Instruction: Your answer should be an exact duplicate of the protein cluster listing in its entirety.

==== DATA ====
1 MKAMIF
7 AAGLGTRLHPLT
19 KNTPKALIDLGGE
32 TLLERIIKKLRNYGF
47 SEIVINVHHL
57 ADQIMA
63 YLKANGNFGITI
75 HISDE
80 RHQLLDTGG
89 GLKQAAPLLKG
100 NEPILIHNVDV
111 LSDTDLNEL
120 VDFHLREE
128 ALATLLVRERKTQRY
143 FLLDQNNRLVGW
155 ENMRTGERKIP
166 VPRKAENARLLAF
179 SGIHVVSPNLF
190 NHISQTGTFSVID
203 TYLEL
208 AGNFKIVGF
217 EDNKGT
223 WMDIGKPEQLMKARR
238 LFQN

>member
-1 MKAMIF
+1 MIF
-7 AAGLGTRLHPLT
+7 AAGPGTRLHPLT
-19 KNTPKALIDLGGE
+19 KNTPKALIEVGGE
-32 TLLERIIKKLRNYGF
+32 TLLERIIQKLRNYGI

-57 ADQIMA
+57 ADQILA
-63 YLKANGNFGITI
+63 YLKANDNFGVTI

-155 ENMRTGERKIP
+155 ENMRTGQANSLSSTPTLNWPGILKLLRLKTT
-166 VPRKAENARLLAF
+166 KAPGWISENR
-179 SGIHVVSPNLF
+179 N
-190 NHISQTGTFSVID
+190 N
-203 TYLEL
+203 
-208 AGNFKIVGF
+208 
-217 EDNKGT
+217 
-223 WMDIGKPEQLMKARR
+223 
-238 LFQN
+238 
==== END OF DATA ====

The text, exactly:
1 MKAMIF
7 AAGLGTRLHPLT
19 KNTPKALIDLGGE
32 TLLERIIKKLRNYGF
47 SEIVINVHHL
57 ADQIMA
63 YLKANGNFGITI
75 HISDE
80 RHQLLDTGG
89 GLKQAAPLLKG
100 NEPILIHNVDV
111 LSDTDLNEL
120 VDFHLREE
128 ALATLLVRERKTQRY
143 FLLDQNNRLVGW
155 ENMRTGERKIP
166 VPRKAENARLLAF
179 SGIHVVSPNLF
190 NHISQTGTFSVID
203 TYLEL
208 AGNFKIVGF
217 EDNKGT
223 WMDIGKPEQLMKARR
238 LFQN

>member
-1 MKAMIF
+1 MIF
-7 AAGLGTRLHPLT
+7 AAGPGTRLHPLT
-19 KNTPKALIDLGGE
+19 KNTPKALIEVGGE
-32 TLLERIIKKLRNYGF
+32 TLLERIIQKLRNYGI

-57 ADQIMA
+57 ADQILA
-63 YLKANGNFGITI
+63 YLKANDNFGVTI

-155 ENMRTGERKIP
+155 ENMRTGQANSLSSTPTLNWPGILKLLRLKTT
-166 VPRKAENARLLAF
+166 KAPGWISENR
-179 SGIHVVSPNLF
+179 N
-190 NHISQTGTFSVID
+190 N
-203 TYLEL
+203 
-208 AGNFKIVGF
+208 
-217 EDNKGT
+217 
-223 WMDIGKPEQLMKARR
+223 
-238 LFQN
+238 